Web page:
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BLOWING AWAY THE SMOKESCREEN

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Blowing away the smokescreen

RAPHAEL MECHOULAM

Raphael Mechoulam is in the Faculty of Medicine, The Hebrew
University, Ein Kerem Campus, Jerusalem 91120, Israel.


The Science of Marijuana
by Leslie L. Iversen
Oxford University Press: 2000. 283 pp. stlg18.99, $29.95

The use of Cannabis sativa stretches back to the distant
past. The Assyrians, ancient Egyptians, Indians and Chinese
used it in medicine, and perhaps at times for recreation and
in religious rites. Its use continued for millennia and parallels that
of opium. Yet modern research on cannabis has always lagged behind
that on Papaver somniferum, the opium poppy. Whereas morphine was
isolated from opium early in the nineteenth century,
delta-9-tetrahydrocannabinol, the active constituent of cannabis, was
not fully identified until 1964. The first opiate receptors and
endogenous opiates were described in the 1970s, but those of the
cannabinoids were not discovered for another 20 years.

Today, however, cannabinoid research is a central topic of
investigations in many fields, particularly in neuroscience. Two
receptors have been identified: CB1, found mostly in the central
nervous system, and CB2, present mostly in the immune organs. Two
endocannabinoids _ anandamide and 2-arachidonyl glycerol _ have been
isolated; antagonists and knockout mice for CB1 and CB2 receptors are
available.

The endocannabinoids are involved in neuromodulation, in the immune
system and even in reproduction. Cannabinoid receptors interact with
the opiate, GABA, dopamine and glutamate systems. We have learnt much
about the effects of endocannabinoids on short-term memory, pain
regulation, neuroprotection, appetite and blood-pressure regulation.
Clinical work has shown that the endocannabinoid system may be
involved, either as a (neuro)protector or as the villain, in diverse
medical conditions such as Parkinson's disease, schizophrenia,
Tourette's syndrome and even miscarriage. Anandamide, the more
thoroughly investigated endocannabinoid, has been billed as heading
"for the big [neurotransmitter] league".

These advances are admirably described and critically discussed by
Leslie Iversen, an eminent pharmacologist with wide experience both in
academia and in industry. Having also served on numerous official
bodies dealing with drugs, he is in a position to deal objectively
with the political and social as well as the scientific aspects of the
cannabis issue. He presents the history, biology and medical aspects
of cannabis and cannabinoids with a critical eye, and his style is
superb.

Over the past two decades a strong grass-roots movement to
legalize cannabis as a therapeutic drug has led to political
pressure in several countries; the measure has been approved in
several US state referenda. Campaigners point out that it
reduces vomiting after cancer chemotherapy, enhances the
appetite of people with AIDS and is active against pain,
glaucoma, multiple sclerosis and many other conditions.
Numerous prestigious groups _ among them a House of Lords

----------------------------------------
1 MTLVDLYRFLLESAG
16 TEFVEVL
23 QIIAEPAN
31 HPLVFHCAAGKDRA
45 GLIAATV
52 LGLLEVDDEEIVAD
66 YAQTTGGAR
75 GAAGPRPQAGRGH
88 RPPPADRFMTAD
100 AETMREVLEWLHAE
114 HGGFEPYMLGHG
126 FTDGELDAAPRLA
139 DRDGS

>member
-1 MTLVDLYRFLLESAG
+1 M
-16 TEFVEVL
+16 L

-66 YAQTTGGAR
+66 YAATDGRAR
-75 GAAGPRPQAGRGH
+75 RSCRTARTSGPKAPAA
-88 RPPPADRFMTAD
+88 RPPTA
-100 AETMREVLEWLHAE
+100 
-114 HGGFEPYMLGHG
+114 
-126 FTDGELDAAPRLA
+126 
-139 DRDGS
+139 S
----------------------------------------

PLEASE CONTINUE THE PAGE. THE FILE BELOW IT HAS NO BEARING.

committee _ have looked at the scientific data. Iversen's own

analysis of the evidence for its clinical effectiveness indicates that
it is woefully inadequate by modern standards: well-controlled
clinical trials are urgently needed, he says.

His analysis of the "medical marijuana' issues and of the trend
towards legalization (or decriminalization) is even-handed. He
supports the view of the editor of the New England Journal of
Medicine that "a policy that prohibits physicians from alleviating
suffering by prescribing marijuana for seriously ill patients is
misguided, heavy-handed and inhumane", although he expresses his view
in milder terms _ he would allow compassionate use in some
well-established conditions. In the United Kingdom, for example, he is
in favour of changing its legal status to that of a Schedule II drug,
permitting doctors to use it on a named-patient basis. And he believes
that if well-controlled trials yielded positive data "it would be hard
for any government to resist an application for the approval of
cannabis or a cannabinoid as a medicine". Is he somewhat naive about
politicians?

On the use of cannabis as a recreational drug Iversen is much more
cautious. Its short-term adverse effects are mild _ mostly changes in
time and distance estimation. However, as was the case with tobacco
years ago, we may not have yet seen the results of long-term use.
Cannabis smoke, like that of tobacco, is of course carcinogenic. Does
it represent a medical or social danger? The jury is still out, but
the data are not encouraging. Recent work indicates that
delta-9-tetrahydrocannabinol promotes tumour growth by inhibiting
certain antitumour immunity. Yet pot-smokers do not seem to have
excessive cancer rates. As Iversen points out, epidemiological surveys
are clearly needed to follow future developments.

Iversen has written an excellent, well- balanced, non-specialist book
covering both the biological and social aspects of cannabis. I
strongly recommend it.

Forwarded by:

Arthur Livermore, Director
Falcon Cove Biology Laboratory
44500 Tide Avenue
Arch Cape, OR 97102
503-436-1882